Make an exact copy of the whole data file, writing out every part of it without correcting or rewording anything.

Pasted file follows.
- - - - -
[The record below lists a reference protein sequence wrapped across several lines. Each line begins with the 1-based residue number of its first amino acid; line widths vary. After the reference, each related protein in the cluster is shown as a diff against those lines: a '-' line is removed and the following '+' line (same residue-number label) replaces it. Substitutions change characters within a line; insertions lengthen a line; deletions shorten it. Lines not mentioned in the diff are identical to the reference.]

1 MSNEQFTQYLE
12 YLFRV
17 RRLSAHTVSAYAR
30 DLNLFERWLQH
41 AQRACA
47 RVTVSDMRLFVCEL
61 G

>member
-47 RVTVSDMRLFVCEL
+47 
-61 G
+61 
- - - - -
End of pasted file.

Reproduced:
[The record below lists a reference protein sequence wrapped across several lines. Each line begins with the 1-based residue number of its first amino acid; line widths vary. After the reference, each related protein in the cluster is shown as a diff against those lines: a '-' line is removed and the following '+' line (same residue-number label) replaces it. Substitutions change characters within a line; insertions lengthen a line; deletions shorten it. Lines not mentioned in the diff are identical to the reference.]

1 MSNEQFTQYLE
12 YLFRV
17 RRLSAHTVSAYAR
30 DLNLFERWLQH
41 AQRACA
47 RVTVSDMRLFVCEL
61 G

>member
-47 RVTVSDMRLFVCEL
+47 
-61 G
+61 